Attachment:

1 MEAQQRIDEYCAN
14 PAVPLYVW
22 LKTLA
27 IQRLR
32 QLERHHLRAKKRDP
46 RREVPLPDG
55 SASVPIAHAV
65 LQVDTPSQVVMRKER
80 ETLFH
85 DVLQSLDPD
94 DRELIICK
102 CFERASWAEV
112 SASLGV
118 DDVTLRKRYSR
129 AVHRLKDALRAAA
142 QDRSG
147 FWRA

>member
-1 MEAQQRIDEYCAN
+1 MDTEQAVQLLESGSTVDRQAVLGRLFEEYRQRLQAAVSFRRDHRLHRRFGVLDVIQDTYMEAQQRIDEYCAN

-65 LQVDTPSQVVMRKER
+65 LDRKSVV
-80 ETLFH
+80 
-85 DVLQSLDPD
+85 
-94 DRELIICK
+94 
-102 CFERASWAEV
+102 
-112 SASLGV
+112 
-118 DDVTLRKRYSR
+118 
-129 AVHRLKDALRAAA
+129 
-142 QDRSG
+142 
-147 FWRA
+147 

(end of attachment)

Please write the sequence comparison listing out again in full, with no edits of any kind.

1 MEAQQRIDEYCAN
14 PAVPLYVW
22 LKTLA
27 IQRLR
32 QLERHHLRAKKRDP
46 RREVPLPDG
55 SASVPIAHAV
65 LQVDTPSQVVMRKER
80 ETLFH
85 DVLQSLDPD
94 DRELIICK
102 CFERASWAEV
112 SASLGV
118 DDVTLRKRYSR
129 AVHRLKDALRAAA
142 QDRSG
147 FWRA

>member
-1 MEAQQRIDEYCAN
+1 MDTEQAVQLLESGSTVDRQAVLGRLFEEYRQRLQAAVSFRRDHRLHRRFGVLDVIQDTYMEAQQRIDEYCAN

-65 LQVDTPSQVVMRKER
+65 LDRKSVV
-80 ETLFH
+80 
-85 DVLQSLDPD
+85 
-94 DRELIICK
+94 
-102 CFERASWAEV
+102 
-112 SASLGV
+112 
-118 DDVTLRKRYSR
+118 
-129 AVHRLKDALRAAA
+129 
-142 QDRSG
+142 
-147 FWRA
+147 